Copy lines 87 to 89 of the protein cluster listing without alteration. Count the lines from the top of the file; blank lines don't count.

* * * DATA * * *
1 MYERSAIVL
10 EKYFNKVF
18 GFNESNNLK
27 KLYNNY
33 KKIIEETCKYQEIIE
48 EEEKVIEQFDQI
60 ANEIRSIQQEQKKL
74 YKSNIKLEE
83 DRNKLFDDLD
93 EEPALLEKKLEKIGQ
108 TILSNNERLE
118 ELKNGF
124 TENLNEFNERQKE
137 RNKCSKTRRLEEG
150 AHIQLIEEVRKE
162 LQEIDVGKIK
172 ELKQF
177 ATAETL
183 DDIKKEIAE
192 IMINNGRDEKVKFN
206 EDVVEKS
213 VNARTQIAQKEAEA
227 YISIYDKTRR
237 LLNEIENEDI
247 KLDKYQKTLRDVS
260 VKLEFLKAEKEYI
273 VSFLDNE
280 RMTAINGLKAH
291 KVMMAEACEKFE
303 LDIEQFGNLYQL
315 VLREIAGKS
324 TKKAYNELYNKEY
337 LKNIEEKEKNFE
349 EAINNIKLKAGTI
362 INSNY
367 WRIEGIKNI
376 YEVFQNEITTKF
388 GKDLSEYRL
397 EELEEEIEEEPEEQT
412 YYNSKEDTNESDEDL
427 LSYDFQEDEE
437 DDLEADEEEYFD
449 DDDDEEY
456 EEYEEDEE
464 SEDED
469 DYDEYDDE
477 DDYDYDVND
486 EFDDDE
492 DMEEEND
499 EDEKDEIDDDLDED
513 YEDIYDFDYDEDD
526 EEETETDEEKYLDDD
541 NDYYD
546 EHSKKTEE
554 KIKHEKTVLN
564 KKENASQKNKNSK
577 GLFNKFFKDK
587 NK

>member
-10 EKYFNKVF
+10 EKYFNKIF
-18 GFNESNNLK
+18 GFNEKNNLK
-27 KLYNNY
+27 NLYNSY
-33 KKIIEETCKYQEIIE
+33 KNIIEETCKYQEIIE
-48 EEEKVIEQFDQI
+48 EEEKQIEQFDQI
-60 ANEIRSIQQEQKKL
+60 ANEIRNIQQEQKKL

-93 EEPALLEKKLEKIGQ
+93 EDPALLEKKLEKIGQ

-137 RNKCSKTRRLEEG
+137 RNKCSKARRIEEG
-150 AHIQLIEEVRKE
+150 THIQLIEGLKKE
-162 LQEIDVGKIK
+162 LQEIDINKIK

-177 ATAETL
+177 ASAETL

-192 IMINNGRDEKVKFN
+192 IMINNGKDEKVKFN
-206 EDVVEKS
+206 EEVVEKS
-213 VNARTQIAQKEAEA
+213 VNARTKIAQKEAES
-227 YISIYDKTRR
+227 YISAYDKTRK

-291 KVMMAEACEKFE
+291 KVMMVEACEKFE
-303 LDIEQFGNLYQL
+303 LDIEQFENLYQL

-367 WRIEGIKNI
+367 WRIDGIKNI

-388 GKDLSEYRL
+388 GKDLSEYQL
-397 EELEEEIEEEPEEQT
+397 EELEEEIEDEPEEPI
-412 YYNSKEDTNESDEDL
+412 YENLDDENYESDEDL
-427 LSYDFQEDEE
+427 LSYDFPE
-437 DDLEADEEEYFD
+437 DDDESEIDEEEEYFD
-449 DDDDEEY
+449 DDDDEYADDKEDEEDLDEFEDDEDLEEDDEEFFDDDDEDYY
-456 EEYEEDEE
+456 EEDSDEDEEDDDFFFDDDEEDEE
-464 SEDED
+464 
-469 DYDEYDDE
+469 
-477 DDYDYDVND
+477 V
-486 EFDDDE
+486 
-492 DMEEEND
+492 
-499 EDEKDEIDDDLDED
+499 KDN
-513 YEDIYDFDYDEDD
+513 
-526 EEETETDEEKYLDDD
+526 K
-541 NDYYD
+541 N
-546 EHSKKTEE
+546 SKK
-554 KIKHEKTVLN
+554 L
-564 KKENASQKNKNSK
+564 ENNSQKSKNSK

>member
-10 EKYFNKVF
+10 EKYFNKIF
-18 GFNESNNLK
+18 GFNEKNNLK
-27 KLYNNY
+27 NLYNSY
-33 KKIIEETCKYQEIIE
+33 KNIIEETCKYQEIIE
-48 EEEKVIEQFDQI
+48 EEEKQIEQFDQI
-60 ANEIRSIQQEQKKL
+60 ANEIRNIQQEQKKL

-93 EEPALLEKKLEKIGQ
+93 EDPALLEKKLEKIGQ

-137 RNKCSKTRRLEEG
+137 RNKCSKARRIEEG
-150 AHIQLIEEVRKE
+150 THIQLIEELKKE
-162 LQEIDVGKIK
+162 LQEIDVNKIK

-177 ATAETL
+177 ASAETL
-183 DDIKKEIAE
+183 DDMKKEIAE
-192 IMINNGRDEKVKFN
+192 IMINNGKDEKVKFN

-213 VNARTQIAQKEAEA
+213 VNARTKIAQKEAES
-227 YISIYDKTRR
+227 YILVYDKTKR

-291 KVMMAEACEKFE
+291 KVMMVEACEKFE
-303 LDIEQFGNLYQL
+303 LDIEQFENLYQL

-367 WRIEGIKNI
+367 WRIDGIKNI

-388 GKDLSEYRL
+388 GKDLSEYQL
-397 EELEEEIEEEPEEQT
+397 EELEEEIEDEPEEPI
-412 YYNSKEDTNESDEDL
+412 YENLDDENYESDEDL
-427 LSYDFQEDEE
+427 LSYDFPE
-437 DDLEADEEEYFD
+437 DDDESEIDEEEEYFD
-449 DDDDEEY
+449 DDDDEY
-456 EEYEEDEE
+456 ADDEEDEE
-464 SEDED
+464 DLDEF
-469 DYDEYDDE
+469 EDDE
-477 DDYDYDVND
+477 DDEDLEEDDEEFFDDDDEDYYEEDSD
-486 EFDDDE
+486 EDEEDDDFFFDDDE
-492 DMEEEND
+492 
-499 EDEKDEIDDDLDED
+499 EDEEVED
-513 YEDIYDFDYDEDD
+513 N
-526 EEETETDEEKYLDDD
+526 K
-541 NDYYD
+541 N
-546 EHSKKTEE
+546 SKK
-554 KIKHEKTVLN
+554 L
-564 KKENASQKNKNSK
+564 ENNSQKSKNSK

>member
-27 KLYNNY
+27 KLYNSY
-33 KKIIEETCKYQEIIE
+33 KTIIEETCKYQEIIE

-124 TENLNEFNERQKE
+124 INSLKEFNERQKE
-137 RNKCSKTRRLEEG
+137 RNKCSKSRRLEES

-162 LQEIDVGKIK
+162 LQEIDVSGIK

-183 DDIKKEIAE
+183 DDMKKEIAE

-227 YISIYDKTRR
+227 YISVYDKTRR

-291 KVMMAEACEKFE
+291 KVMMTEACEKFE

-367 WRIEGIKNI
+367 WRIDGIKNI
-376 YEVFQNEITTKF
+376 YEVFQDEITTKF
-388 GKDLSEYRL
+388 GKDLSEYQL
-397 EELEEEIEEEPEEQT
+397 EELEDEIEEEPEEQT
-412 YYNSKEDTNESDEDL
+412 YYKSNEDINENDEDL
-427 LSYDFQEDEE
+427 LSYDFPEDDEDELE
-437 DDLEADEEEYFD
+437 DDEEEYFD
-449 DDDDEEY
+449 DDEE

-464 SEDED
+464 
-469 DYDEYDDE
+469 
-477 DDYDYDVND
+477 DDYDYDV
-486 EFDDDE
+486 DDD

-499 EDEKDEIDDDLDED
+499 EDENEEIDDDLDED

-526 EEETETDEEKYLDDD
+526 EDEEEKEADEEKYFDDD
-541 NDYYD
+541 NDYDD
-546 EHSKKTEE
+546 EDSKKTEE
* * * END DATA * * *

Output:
+213 VNARTKIAQKEAES
-227 YISIYDKTRR
+227 YISAYDKTRK